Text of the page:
Wood furniture, cabinetry and trim bring the complex beauty of nature inside the home. But that complexity can confound homeowners looking for a paint color that looks on good on walls that abut wood-trimmed windows and doors, or that are a backdrop for large pieces of furniture. Maybe that’s what drives some people to commit the sin of painting beautiful wood. Rather than join those doomed souls, follow these guidelines to find a paint color that complements your wood.
Take a Good Look at the Wood
It’s easy to see the dominant color of the wood’s finish, which is almost always some version of brown. The wood’s value — whether it’s light or dark — is also obvious.
Detecting the woods undertones is more subtle. Think of undertone as the adjective you use before “brown” when describing your wood. Is it yellowish-brown, or maybe reddish-brown? Perhaps orange-y? Pinpointing the undertone is a big step in the search for a complementary wall color.
Play Wood Up or Tone It Down
You know your wood; now know your style. Do you want your wood to leap into the foreground dramatically, or do you want it to recede, creating a harmonious overall picture?
Playing up the wood. Emphasizing wood elements can make a room seem smaller — whether that’s cozy smaller or crowded smaller depends on the room’s size and the amount of wood in it. To accentuate wood, choose a wall color far away on the color wheel. Or choose a contrasting value — put your light pine armoire against a darker wall, for example.
Toning down the wood. Blending wood and wall has a calming effect and can make a small room seem larger, but risks appearing bland. You can downplay wood with a color nearby on the color wheel, or by choosing any color with a value — light or dark — similar to the wood’s.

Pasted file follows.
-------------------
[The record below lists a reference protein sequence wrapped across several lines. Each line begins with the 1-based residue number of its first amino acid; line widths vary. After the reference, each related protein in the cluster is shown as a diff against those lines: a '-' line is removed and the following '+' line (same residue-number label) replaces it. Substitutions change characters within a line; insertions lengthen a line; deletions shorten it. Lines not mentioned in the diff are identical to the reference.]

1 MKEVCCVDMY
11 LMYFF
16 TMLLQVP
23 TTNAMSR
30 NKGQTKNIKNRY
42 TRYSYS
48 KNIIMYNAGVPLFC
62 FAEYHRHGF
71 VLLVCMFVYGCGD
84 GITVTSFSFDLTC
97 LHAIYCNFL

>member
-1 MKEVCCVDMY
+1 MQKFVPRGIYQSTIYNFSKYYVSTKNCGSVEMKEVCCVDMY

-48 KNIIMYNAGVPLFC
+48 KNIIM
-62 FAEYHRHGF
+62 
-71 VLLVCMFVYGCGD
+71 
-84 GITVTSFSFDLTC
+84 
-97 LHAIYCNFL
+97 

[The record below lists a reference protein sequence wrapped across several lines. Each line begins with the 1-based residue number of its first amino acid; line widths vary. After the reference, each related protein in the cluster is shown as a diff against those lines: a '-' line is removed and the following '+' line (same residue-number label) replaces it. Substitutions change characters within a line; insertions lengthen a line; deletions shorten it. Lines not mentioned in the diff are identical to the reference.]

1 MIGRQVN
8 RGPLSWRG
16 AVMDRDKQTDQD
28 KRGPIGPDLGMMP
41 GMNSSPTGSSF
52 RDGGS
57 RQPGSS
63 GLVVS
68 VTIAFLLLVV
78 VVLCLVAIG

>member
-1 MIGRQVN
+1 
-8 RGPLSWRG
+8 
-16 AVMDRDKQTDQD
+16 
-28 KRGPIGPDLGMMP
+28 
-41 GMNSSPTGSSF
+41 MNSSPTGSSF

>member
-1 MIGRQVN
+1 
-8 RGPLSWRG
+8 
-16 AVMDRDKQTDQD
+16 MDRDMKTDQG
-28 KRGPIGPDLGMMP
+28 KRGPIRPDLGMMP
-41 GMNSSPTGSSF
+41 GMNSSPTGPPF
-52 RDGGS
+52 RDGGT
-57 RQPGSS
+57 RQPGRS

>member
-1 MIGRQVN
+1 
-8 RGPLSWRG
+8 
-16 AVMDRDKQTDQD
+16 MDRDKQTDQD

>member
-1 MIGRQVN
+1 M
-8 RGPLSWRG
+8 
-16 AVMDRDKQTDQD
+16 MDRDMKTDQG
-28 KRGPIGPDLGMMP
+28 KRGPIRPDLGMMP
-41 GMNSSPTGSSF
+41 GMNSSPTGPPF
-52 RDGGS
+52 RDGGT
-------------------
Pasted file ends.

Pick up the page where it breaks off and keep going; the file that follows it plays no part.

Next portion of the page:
Working with Undertone
Although the principle is simple — choose a color close to the undertone color to downplay the wood and choose a color further from the undertone to accentuate it — the gradations of colors around the color wheel make the color choice more complex.
To get started, head to the paint department and pick up some paint color cards in colors you like. See how the most intense color on the card looks next to the wood — it makes the relationship between the wood undertone and the color most obvious.
Once you’ve narrowed your paint choices to a workable few, paint large swatches of those colors on the wall near the wood and then live with them for at least a week. Examine them throughout the day to test the look of the paint and wood combinations in different kinds of light. When you’ve narrowed your choices still further, paint a large poster board, or even a section of the wall, and live with the paint for a while. If you still love the selection, it’s time to paint.